While there is still more work to be done, I invite you to peruse the highlights of our efforts throughout program year 2018. As EmployIndy reflects on year two of our Strategic Plan, we call out the barriers to quality employment for residents living in poverty and identify the tactical solutions that serve as a cornerstone to our programs and initiatives for underserved and underrepresented neighbors. By expanding our community reach through high school and postsecondary initiatives and increasing our access to individuals who are upskilling and re-engaging in the workforce, EmployIndy has played a major role in investing in the education, training and job placement of tens of thousands of residents.
We could not have done this without our partners. From educators in the K-12 space to passionate and committed employers to community and faith-based organizations working directly with previously incarcerated workers, we have come together to provide hope, encourage determination, inspire resiliency, reduce barriers and open doors for success.
Thank you to all our stakeholders who have played a role in identifying and executing on solutions that focus on increasing access and opportunity for our fellow Indianapolis residents. EmployIndy continues to grow these pivotal relationships as we endeavor with your help to build a pipeline of workers for a strong regional economy, invest in young people and contribute to reversing the growth of poverty in our community.
– Angela Carr Klitzsch, EmployIndy President & CEO
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Jobs for America’s Graduates (JAG) students from Indiana School for the Deaf and Arsenal Technical High School participated in a Talent Tour at ProLogistix on Thursday, September 5, utilizing hands-on stations and learning about multiple facets of the logistics industry.
ProLogistix is a staffing firm that prepares job seekers for logistics careers by training them in the technology that they will use in their job, including forklifts and item scanners.
Kristen Bevins, ProLogistix division vice president, voiced enthusiasm for the value that experiences like this can provide students. “I think that it’s important for people to know what kind of jobs are out there and to know what kind of career to go after. In high school there are so many options – how do you pick? You don’t know until you actually go out and see it firsthand whether or not it’s something you like.”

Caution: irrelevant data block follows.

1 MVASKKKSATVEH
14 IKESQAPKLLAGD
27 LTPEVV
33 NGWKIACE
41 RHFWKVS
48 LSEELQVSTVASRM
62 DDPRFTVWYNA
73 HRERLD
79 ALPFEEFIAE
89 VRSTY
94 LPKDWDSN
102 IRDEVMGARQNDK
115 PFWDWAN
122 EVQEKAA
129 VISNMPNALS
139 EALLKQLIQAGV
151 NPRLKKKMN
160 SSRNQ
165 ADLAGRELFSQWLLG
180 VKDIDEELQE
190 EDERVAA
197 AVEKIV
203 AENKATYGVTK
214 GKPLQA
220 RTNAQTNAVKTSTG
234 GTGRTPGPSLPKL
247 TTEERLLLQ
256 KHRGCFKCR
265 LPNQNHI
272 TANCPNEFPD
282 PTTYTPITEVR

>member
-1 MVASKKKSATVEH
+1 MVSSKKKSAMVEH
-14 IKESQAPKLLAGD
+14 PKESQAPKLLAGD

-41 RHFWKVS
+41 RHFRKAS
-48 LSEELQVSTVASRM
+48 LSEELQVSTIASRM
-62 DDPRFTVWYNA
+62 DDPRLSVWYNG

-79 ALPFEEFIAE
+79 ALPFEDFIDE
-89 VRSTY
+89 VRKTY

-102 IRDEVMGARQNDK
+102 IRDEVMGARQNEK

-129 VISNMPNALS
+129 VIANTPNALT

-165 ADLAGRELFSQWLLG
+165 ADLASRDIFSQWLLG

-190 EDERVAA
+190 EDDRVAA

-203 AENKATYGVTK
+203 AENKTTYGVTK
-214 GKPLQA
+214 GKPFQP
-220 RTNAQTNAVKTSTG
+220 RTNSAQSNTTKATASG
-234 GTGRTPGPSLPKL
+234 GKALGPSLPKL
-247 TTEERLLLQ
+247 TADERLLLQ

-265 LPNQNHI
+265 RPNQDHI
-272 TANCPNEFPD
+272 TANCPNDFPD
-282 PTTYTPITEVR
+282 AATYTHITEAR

Business/education partnerships like this “could be a way for students to learn how to drive a forklift and go into the workforce right out of high school,” said Johny Anderson, JAG specialist at Arsenal Technical High School. “I think this experience was great for the students to actually try out the forklift simulator and learn more about the forklifts as well as learn about different careers and opportunities in logistics itself.”
In addition to these hands-on experiences, the students spoke with a ProLogistix sales representative, a human resources generalist from Meritor, and Laura Steele from the Hendricks Logistics Sector Partnership, learning about various career paths in the industry.
Nigel Franklin, a junior at Arsenal Technical High School, moved to Indianapolis from Virginia this summer. “During enrollment, my counselor gave me this class and I’ve loved it ever since,” he said. His favorite part of the day was learning about the different types of machines and getting to try on the harness for the cherry picker forklift. After spending the day learning about the logistics industry, he said, “I am definitely interested in logistics. Hopefully I have more tours like this coming up.”
Talent Tours are a great chance to share the core mission of your business with young learners, while also showing the variety of employment opportunities and skills needed to keep your business moving. By providing a better understanding of your work to young adults, you can plant a seed for potential future talent to consider the varying areas of your industry as a they make decisions that lead them into their career. EmployIndy can help facilitate your organization’s involvement in work-based learning through a menu of options in our Talent Bound work-based learning toolkit – learn more by connecting with an employer engagement manager.
Students watch as Kristin Bevins demonstrates the cherry picker forklift.
Student tries the virtual reality forklift simulator.
JAG students from Indiana School for the Deaf
JAG students from Arsenal Technical High School